DNA vaccination with HIV-1 expressing constructs elicits immune responses in humans

Kenneth E. Ugen, Susan B. Nyland, Jean D. Boyer, Cristina Vidal, Liana Lera, Sowsan Rasheid, Michael Chattergoon, Mark L. Bagarazzi, Richard Ciccarelli, Terry Higgins, Yaila Baine, Richard Ginsberg, Rob Roy Macgregor, David B. Weiner

Research output: Contribution to journalArticlepeer-review

92 Scopus citations


Humoral and cellular immune responses have been produced by intramuscular vaccination with DNA plasmids expressing HIV-1 genes, suggesting possible immunotherapeutic and prophylactic value for these constructs. Vaccination with these constructs has decreased HIV-1 viral load in HIV-1-infected chimpanzees. In addition, naive (i.e. non-HIV-1-infected) chimpanzees were protected against a heterologous challenge with HIV-1. Ongoing phase I clinical trials show that therapeutic vaccinations indeed boost anti-HIV-1 immune responses in humans. A therapeutic phase I trial on humans with these constructs induced a good safety profile and also demonstrated an immunological potentiation. These findings indicate that further studies with these constructs in humans are warranted.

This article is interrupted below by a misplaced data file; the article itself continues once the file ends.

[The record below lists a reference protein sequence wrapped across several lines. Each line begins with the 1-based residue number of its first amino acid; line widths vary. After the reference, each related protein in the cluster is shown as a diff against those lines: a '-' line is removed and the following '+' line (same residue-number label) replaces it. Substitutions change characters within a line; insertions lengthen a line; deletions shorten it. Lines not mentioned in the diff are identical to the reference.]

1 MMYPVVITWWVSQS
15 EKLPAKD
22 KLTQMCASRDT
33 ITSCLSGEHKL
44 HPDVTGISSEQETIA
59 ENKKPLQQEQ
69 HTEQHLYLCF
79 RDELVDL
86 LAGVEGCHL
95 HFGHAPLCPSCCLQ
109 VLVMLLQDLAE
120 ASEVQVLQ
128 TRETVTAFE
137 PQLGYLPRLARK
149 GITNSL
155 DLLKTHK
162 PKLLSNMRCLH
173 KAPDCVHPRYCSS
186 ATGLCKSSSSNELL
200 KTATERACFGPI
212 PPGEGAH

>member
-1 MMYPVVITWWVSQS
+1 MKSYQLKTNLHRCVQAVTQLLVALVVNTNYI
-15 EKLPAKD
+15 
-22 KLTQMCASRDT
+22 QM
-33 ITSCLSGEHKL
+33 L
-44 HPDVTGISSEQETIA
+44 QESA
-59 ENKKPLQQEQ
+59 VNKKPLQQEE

Original languageEnglish (US)
Pages (from-to)1818-1821
Number of pages4
Issue number19
StatePublished - Nov 1998
Externally publishedYes


  • Antibody
  • DNA plasmid vaccination

ASJC Scopus subject areas

  • Molecular Medicine
  • General Immunology and Microbiology
  • General Veterinary
  • Public Health, Environmental and Occupational Health
  • Infectious Diseases


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